Review: Beautiful Scars: Steeltown Secrets, Mohawk Skywalkers and the Road Home by Tom Wilson

Close-up of Tom Wilson at an autograph session

I truly love two songs in particular by the Hamilton rock band Junkhouse. One is Out of My Head, a hit from their 1993 breakout album, Strays. The other is Shine, and I’d put it in my top 20 of all time. Junkhouse appealed to my love for raw, filthy rock and roll that sounds live off the floor. (My all-time fave rocker: Humble Pie’s 30 Days in the Hole. It doesn’t get much filthier!)It’s been a long time since Tom Wilson fronted Junkhouse. He’s been with Blackie and the Rodeo Kings for more than two decades now. But it’s his Hamilton roots and the birth of Junkhouse that propelled me to purchase his new autobiography. Beautiful Scars: Steeltown Secrets, Mohawk Skywalkers and the Road Home isn’t like any rock auto-bio I’ve ever read – and I’ve read a lot of them.

Five musicians arm in arm at the end of a 2016 concert. Tom Wilson is in the middle with a yellow guitar.
Blackie and the Rodeo Kings 2016 by SpudGun67 via Flickr

Tom grew up on Hamilton mountain (don’t argue with me – when you’re from Steeltown, it’s a mountain!), the son of a blind war vet and his doting wife, Bunny. Something always felt off. His folks were older than his friends’ parents. Baby pictures of him didn’t exist. Bunny even told him there were secrets about him she would take to her grave.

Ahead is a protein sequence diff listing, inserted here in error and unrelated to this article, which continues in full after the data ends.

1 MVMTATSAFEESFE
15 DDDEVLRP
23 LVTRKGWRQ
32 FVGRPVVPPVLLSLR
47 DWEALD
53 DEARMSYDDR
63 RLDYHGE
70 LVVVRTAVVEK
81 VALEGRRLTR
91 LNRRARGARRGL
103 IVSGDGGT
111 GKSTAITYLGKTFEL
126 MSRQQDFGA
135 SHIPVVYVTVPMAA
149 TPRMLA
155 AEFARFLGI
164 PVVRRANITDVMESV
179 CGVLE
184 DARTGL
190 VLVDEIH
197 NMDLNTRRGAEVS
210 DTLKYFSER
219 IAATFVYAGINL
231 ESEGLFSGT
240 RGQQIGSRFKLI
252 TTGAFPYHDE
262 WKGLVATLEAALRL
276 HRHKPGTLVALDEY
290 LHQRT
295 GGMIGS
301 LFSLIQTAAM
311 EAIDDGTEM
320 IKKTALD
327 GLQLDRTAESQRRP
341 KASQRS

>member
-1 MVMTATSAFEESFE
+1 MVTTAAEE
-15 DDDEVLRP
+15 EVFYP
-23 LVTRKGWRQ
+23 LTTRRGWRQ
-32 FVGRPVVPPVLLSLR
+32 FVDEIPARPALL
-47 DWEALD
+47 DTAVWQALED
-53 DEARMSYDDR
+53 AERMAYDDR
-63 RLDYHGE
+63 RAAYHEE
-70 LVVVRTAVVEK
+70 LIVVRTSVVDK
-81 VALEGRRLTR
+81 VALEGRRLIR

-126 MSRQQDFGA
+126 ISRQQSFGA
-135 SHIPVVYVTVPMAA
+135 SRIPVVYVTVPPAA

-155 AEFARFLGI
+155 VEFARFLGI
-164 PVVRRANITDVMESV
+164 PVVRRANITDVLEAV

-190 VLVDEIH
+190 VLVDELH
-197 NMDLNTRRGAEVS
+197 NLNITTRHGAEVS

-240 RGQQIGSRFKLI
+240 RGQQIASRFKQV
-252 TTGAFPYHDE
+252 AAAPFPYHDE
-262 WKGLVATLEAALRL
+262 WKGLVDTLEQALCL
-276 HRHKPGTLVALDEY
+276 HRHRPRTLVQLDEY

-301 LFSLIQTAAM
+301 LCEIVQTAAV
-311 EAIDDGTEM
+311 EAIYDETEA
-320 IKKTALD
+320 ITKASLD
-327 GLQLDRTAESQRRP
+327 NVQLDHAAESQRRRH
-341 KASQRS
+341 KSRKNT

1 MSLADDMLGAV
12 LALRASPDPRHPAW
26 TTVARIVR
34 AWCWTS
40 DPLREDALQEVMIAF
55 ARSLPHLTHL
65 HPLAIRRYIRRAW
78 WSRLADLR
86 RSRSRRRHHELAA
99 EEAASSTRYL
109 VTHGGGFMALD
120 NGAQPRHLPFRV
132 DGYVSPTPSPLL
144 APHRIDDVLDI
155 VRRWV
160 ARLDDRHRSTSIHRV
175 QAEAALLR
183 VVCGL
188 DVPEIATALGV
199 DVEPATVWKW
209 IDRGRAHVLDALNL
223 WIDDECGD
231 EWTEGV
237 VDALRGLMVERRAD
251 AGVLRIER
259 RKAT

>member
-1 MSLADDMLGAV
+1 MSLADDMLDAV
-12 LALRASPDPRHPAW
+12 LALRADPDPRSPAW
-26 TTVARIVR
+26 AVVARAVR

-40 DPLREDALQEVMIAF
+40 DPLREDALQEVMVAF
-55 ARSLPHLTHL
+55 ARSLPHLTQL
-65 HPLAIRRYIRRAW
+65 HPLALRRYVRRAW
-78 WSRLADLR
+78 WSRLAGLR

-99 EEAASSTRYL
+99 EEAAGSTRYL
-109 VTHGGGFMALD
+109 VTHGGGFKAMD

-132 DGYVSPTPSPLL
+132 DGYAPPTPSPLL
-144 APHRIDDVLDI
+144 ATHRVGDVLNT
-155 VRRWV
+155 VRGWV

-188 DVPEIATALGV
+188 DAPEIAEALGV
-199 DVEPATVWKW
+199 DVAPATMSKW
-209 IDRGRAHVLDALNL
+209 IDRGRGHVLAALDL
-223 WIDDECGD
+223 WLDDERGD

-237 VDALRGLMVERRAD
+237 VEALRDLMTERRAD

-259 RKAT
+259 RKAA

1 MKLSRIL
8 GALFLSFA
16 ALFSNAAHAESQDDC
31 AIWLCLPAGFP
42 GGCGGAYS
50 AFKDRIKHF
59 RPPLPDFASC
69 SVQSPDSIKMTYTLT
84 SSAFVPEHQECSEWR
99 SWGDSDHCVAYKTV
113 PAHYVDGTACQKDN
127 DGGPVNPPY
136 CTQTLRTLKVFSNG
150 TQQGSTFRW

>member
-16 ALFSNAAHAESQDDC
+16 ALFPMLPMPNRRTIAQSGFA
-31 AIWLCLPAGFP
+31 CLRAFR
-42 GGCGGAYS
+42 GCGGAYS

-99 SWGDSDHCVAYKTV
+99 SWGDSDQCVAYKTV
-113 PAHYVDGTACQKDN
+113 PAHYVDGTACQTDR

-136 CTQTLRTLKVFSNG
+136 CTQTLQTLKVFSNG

Young Tom found a creative way to acquire a guitar when the family couldn’t possibly afford one and that’s how this whole music thing began. His writing is rich and poetic. It’s beautiful and tough and easy and painful and so worth reading. Wilson takes us through the burst of fame his band enjoyed and the excesses he indulged in. Coked-up and drunk, he wrecked relationships and nearly wrecked himself. The discoveries about his life, coming late as they did, put the pieces together and answered nagging questions.┬áHe was over 50-years-old before he found out the truth about his real parents and his heritage.

I loved this book for its great writing and its authenticity. Wilson tears open the aching heart of his life without self-pity. As a former Hamiltonian, familiar street and store references took me back to the mountain. Admittedly, I’m a bit of a gossip hound – come by it honestly through my work – and I always wondered what happened to his relationship with Cathy Jones. This is a five-star read.

And now, a stripped-down version of Wilson’s exquisite song, Shine.

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